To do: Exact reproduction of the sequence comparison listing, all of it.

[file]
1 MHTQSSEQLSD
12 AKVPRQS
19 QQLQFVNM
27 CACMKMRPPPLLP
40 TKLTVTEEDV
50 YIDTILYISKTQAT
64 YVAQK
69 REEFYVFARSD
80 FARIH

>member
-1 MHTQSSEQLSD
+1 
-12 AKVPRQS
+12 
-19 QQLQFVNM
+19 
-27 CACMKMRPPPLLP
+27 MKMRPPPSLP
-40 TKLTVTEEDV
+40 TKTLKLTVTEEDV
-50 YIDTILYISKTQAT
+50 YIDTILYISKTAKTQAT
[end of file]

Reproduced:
1 MHTQSSEQLSD
12 AKVPRQS
19 QQLQFVNM
27 CACMKMRPPPLLP
40 TKLTVTEEDV
50 YIDTILYISKTQAT
64 YVAQK
69 REEFYVFARSD
80 FARIH

>member
-1 MHTQSSEQLSD
+1 
-12 AKVPRQS
+12 
-19 QQLQFVNM
+19 
-27 CACMKMRPPPLLP
+27 MKMRPPPSLP
-40 TKLTVTEEDV
+40 TKTLKLTVTEEDV
-50 YIDTILYISKTQAT
+50 YIDTILYISKTAKTQAT